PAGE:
[QODLink]
Archive
Harriet the tortoise turns 175
One of the world's oldest living animals, Harriet the tortoise, has celebrated her 175th birthday.
Last Modified: 15 Nov 2005 15:36 GMT
Harriet is at the Australia Zoo north of Brisbane
One of the world's oldest living animals, Harriet the tortoise, has celebrated her 175th birthday.

The herbivore enjoyed her birthday on Tuesday with a pink hibiscus flower cake at her retirement home in northern Australia.

 

Australia Zoo, where Harriet has spent the past 17 years, says the Giant Galapagos Land Tortoise was collected by British scientist Charles Darwin in 1835, although some historians have disputed this.

 

But DNA testing vouches for her venerable age and her birth in the Galapagos.

 

There is no doubt over the age of Harriet - who for more than a century was thought to be a male and named Harry - and she is recognised by Guinness World Records as the world's oldest living chelonian, or reptile with a shell of bony plates.

 

Record breaker

 

"She would definitely be the oldest living animal on Earth ... I can't see why she shouldn't live till 200," Australian conservationist and television celebrity Steve Irwin, who owns Australia Zoo north of the city of Brisbane, told Guinness World Records.

 

Harriet has not far to go before she beats the longevity record of 188 years set by another Galapagos-born tortoise that, until his death, was the pride and joy of the King of Tonga.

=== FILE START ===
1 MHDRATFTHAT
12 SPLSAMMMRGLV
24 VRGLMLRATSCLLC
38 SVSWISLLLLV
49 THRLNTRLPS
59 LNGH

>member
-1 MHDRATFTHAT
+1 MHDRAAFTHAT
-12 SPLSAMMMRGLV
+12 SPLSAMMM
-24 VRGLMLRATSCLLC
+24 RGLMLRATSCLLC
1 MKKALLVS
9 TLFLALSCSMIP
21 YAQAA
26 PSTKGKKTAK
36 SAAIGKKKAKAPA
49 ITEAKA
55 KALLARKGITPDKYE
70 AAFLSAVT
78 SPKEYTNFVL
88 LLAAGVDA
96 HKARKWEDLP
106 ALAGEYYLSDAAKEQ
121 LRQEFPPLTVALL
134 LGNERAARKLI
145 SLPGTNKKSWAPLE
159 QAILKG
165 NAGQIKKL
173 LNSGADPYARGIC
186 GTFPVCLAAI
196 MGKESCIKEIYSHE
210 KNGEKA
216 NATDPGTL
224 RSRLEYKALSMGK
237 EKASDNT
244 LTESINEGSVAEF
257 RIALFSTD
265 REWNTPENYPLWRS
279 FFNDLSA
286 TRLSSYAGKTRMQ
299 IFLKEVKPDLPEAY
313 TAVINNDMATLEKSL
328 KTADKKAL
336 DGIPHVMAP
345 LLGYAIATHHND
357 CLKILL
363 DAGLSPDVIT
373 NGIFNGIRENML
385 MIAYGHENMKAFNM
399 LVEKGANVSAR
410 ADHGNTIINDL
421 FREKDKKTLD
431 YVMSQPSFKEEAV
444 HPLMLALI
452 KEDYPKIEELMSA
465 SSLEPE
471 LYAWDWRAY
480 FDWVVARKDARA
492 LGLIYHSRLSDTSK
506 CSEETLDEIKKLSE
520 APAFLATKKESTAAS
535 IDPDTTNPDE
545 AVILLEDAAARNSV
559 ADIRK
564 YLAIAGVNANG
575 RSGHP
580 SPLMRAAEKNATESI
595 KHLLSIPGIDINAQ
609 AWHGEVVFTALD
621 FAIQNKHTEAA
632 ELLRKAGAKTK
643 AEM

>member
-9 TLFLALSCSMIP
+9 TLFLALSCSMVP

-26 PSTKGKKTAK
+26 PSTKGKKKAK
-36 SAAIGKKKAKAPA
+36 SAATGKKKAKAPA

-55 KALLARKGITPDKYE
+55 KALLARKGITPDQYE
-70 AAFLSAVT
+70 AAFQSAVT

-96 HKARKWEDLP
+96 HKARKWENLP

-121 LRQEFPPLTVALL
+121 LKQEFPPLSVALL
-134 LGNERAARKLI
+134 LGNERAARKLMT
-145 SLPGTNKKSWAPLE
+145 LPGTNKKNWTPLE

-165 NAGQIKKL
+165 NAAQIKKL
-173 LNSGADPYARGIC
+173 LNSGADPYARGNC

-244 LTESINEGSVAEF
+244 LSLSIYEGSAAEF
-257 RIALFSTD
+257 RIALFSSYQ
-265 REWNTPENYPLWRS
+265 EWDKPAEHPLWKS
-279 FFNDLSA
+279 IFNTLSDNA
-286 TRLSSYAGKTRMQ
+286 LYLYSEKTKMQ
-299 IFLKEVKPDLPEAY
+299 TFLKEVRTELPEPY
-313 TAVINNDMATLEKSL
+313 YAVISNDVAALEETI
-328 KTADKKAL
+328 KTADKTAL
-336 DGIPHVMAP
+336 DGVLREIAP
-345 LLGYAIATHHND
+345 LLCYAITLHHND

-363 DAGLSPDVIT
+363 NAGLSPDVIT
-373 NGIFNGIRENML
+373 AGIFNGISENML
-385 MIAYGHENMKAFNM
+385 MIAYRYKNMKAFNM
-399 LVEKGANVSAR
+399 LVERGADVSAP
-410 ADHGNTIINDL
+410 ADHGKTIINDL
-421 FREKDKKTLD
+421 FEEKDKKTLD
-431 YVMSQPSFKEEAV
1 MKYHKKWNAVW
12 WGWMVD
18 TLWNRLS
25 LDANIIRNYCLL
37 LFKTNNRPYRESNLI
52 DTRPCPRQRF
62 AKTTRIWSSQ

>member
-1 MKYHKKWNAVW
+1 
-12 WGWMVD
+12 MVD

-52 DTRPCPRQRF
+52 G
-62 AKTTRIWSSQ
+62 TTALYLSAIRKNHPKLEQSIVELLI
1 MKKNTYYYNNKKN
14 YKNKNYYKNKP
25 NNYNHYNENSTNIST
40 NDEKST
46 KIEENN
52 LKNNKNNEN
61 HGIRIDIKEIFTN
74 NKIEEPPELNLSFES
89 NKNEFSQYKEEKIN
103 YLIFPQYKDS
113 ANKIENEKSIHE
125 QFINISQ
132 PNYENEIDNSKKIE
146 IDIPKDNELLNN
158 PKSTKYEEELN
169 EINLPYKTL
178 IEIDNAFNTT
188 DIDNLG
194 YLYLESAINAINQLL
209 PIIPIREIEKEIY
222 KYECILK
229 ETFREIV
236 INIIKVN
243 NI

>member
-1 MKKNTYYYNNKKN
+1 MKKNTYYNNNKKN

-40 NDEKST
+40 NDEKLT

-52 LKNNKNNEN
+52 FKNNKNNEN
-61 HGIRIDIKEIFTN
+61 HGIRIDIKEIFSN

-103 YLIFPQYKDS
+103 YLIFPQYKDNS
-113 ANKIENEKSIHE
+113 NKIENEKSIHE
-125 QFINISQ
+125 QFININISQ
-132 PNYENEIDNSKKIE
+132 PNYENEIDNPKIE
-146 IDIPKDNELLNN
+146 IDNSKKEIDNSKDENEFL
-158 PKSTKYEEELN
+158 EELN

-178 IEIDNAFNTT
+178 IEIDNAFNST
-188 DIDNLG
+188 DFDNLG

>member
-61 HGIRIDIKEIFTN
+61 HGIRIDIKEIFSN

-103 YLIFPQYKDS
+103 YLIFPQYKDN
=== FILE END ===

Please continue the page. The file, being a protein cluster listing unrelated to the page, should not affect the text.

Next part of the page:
"We're well and truly hoping that Harriet lives a lot longer than that," keeper Laura Campbell said.

 

Irwin and his zoo staff have cared for Harriet since 1987, prior to which she had been at Fleay's Fauna Sanctuary for 35 years.

Source:
Agencies
Topics in this article
People
Featured on Al Jazeera
Swathes of the British electorate continue to show discontent with all things European, including immigration.
Astronomers have captured images of primordial galaxies that helped light up the cosmos after the Big Bang.
Critics assail British photographer's portrayal of indigenous people, but he says he's highlighting their plight.
As Western stars re-release 1980s charity hit, many Africans say it's a demeaning relic that can do more harm than good.
Featured
No one convicted after 58 people gunned down in cold blood in 2009 in the country's worst political mass killing.
While hosting the World Internet Conference, China tries Tiananmen activist for leaking 'state secrets' to US website.
Once staunchly anti-immigrant, some observers say the conservative US state could lead the way in documenting migrants.
NGOs say women without formal documentation are being imprisoned after giving birth in Malaysia.
Public stripping and assault of woman and rival protests thereafter highlight Kenya's gender-relations divide.